Throughout the chaos, the klowns repeatedly come back to their ray guns which envelop victims in a cocoon of cotton candy, killing them either through suffocation or through the gun’s own power. While at first, this seems like just one more unexplained quirk, it soon becomes apparent that this ties into their ultimate goal: The klowns want to collect all the cocoons and take them back to their ship. Some victims, however, are taken alive, Debbie being among them.

I might also add that the raygun and popcorn cannon are some of their only unambiguously technological weapons, and even they end up having freaky, biological elements in their function. Most of their other stunts, it’s not clear how many of their tricks are technology and how many are natural abilities, nor is it made entirely clear whether each klown is capable of doing all of these things, or if each has their own special X-men klown power.

During a GLORIOUSLY gratifying scene where a corrupt sheriff is humiliated and murdered by one of the klowns, his not-so-corrupt partner discovers that the klowns, though seemingly bulletproof and impossibly strong, do have a weakness: Their fragile noses, if damaged, will cause the entire creature to spin around rapidly until it explodes in a shower of green sparks.

This is likewise never explained. Is the nose a regulator for the eldritch energies that power a klown’s various abilities? Are they really from another dimension, with the nose being their anchor? We don’t know, and we don’t need to know, because the essence of a clown is nonsense!

Oh, some things are explained, sure. As our heroes infiltrate the ship, we discover the purpose of the cotton candy cocoons, as one of the klowns enters the larder, feels several of them, before settling on one and plunging a crazy straw straight into the mass, slurping it up like a spider drinking the melted insides of a fly. The klowns did come to Earth with a purpose besides chaos for its own sake! Unfortunately, that purpose was to round up some snacks for the road.

Finally, in the third act, the teens attempt to bring some reason into this candy-coated nightmare. These creatures must have visited the planet centuries ago, and inspired what we now think of as clowns.

This raises SO VERY many more questions: Would we really find murderous monsters like this humorous, in real life? Did we create clowns as an act of defiance, mocking our oppressors? Were the klowns that previously visited us even as malevolent as these hungry bastards, or were they friendlier? Are these kids just full of shit?

These are more questions the movie knows it doesn’t need to answer. Brevity is the soul of wit, and nobody knows that better than a comedian. The klowns don’t need to be explained. We can tell right away what they’re about, and that’s what drives the story.

A clown is more than just its appearance. Its colors and proportions are outlandish, and this can add to the humor, but it’s the actions, the timing, the wit that ultimately makes them funny. By that same token, a monster clown is so much more than its appearance. Putting makeup on a snarling, feral beast might make it slightly creepier, but a true monster clown relies on comedy for its carnage.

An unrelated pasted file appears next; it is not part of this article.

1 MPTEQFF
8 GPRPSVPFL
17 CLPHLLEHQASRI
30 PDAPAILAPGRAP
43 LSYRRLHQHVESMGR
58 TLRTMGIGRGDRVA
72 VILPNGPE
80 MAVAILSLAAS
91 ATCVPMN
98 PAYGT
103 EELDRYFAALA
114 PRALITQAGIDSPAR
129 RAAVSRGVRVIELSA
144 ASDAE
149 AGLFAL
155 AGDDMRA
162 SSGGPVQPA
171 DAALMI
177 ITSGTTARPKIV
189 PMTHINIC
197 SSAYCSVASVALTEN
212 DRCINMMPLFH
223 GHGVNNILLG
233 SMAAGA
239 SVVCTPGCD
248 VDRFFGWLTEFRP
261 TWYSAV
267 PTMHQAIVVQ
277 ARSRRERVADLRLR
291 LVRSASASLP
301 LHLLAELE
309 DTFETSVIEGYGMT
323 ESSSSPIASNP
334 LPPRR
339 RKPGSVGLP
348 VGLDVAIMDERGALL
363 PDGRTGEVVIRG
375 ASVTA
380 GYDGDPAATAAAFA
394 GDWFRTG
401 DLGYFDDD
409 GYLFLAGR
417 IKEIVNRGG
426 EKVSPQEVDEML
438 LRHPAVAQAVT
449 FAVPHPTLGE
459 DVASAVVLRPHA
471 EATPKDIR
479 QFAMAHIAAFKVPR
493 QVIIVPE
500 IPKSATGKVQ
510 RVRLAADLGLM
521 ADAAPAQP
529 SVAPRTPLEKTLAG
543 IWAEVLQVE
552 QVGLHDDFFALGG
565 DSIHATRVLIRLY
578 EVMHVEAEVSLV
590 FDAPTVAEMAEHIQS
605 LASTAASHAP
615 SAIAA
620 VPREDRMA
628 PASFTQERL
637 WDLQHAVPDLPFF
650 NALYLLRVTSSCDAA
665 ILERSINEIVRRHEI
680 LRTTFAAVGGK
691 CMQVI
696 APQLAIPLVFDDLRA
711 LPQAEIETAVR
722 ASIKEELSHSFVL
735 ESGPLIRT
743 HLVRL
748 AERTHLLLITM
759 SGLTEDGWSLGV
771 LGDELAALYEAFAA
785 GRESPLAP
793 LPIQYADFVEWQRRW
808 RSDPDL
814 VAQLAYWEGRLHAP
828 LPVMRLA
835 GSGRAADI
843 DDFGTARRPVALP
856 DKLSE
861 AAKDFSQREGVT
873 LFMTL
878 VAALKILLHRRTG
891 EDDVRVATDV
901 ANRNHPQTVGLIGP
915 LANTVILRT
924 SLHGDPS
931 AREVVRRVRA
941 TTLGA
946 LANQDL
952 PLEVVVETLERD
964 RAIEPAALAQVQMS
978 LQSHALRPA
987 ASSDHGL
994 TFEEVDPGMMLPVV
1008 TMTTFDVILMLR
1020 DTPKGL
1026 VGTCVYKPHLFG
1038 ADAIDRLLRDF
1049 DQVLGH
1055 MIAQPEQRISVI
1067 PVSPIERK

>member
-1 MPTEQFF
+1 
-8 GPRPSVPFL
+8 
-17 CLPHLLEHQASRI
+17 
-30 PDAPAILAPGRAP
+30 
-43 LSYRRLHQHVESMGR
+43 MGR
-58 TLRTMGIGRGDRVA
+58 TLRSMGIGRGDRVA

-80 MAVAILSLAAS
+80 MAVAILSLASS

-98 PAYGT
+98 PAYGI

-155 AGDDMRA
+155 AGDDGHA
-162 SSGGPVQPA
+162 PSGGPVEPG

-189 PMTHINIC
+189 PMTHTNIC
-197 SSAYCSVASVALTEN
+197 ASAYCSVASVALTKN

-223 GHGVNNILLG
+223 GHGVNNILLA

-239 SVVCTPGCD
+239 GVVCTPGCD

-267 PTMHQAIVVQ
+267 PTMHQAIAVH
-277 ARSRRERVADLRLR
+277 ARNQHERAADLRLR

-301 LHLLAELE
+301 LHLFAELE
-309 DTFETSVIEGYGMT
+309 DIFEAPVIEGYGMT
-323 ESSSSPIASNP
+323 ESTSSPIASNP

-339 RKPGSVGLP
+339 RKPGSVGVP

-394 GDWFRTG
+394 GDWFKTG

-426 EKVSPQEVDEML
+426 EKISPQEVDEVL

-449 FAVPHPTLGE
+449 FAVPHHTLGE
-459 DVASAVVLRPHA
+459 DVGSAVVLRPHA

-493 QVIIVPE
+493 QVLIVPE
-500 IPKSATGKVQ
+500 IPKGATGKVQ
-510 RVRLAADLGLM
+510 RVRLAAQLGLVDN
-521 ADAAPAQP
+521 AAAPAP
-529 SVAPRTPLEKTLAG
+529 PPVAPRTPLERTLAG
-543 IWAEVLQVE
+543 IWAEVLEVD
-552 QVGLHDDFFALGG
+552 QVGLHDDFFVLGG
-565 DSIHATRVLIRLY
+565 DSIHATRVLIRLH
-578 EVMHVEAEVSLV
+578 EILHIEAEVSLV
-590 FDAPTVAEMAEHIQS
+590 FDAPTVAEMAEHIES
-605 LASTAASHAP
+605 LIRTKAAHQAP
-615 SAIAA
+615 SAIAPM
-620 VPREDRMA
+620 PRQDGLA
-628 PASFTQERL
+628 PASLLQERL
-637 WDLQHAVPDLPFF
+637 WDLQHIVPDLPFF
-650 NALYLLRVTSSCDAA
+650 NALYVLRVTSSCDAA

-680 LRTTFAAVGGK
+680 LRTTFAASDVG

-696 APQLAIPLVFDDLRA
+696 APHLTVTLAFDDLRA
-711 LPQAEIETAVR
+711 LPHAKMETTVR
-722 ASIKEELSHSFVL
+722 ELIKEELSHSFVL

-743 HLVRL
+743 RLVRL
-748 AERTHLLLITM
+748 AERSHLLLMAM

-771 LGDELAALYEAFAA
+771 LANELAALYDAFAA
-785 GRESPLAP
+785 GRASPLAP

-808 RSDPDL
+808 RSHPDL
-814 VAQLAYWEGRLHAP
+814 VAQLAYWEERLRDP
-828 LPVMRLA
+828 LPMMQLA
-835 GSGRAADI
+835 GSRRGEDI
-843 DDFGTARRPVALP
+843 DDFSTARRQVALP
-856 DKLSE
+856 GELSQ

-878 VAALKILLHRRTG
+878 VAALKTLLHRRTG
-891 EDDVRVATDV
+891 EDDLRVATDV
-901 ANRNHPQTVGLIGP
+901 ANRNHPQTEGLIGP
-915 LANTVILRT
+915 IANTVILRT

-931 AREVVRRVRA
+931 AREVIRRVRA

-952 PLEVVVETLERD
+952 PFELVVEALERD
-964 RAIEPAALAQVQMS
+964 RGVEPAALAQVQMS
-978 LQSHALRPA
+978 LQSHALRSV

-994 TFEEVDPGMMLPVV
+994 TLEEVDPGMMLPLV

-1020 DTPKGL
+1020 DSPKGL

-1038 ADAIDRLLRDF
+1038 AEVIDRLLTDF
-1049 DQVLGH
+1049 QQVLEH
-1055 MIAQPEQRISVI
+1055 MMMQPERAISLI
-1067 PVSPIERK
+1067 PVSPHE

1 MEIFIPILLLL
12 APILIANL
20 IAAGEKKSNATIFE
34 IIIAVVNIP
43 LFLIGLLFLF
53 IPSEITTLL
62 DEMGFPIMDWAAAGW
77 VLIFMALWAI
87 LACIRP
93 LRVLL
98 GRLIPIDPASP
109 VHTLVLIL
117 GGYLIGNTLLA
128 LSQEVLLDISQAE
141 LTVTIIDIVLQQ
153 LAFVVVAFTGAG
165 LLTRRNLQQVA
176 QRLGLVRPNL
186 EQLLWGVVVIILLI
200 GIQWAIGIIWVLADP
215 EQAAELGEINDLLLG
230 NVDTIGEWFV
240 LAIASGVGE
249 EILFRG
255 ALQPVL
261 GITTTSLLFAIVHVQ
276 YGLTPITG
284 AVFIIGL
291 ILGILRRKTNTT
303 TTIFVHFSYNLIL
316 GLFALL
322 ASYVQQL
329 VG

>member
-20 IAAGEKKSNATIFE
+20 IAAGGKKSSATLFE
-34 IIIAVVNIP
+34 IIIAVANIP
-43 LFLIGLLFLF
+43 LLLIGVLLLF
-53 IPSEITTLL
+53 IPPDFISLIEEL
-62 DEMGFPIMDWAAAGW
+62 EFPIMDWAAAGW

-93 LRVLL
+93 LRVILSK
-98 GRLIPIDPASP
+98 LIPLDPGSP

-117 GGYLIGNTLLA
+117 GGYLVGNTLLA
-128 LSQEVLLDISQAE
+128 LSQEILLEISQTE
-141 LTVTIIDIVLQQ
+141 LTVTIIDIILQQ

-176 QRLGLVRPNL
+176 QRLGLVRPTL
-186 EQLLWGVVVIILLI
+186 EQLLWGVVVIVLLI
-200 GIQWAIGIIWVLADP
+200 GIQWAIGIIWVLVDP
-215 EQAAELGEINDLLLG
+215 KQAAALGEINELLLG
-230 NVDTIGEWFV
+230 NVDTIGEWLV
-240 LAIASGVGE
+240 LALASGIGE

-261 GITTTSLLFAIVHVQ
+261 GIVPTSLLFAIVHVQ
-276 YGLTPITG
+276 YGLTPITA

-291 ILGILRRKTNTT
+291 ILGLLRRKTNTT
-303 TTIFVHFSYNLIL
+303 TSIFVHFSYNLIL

There are many evil clowns in fiction. There are evil men who wear clown makeup to make a mockery of the horrors they inflict. There are pranksters with no regard for the damage their jokes do. There are otherworldly horrors who disguise as clowns to lure victims in close. There are demented show hosts who torment for the sake of entertaining in-universe audiences. But the Klowns are, in my opinion, the most distilled of them all, because everything about them revolves around their being comedians. We don’t know if they deliberately do what they do to amuse themselves, or if they’re simply psychologically incapable of not being funny because it’s how their species is wired. Do they choose to be clowns, or can they be nothing else? It’s such an integral part of them, it may be all of the above!

When the klowns fight, it’s with weapons that are meant for style more than effect. When they kill, it’s as a punchline to a skit. When they communicate, it’s in a language we can’t understand, because you never explain a joke. When they drive, it’s invisible mime cars. When they feed, they do it through crazy straws. When they pilot their ship, it’s in a big circus tent shaped like a top, because of course clown ships are visual puns. EVERYTHING about them revolves around the fact that they are clowns.

Killer Klowns From Outer Space is devoted 100% to following its premise to the end. Its characters are fleshed out, but they’re archetypal. Its plot is briskly paced, but ultimately simple. And its monsters are the purest expression of their name that they could possibly be. There are other clown-monster movies, but this is THE Clown-Monster movie.

Editor’s Note: You really do owe it to yourself to track this movie down and see it.  It is an absolutely unique horror-comedy experience – there is no movie quite like it.

This entry was posted in Atomic Horror Characters, Creepy Columns, Iconic Characters of Horror Fiction, Uncategorized. Bookmark the permalink.

Leave a Reply

Fill in your details below or click an icon to log in:

WordPress.com Logo

You are commenting using your WordPress.com account. Log Out /  Change )

Google photo

You are commenting using your Google account. Log Out /  Change )

Twitter picture

You are commenting using your Twitter account. Log Out /  Change )

Facebook photo

You are commenting using your Facebook account. Log Out /  Change )

Connecting to %s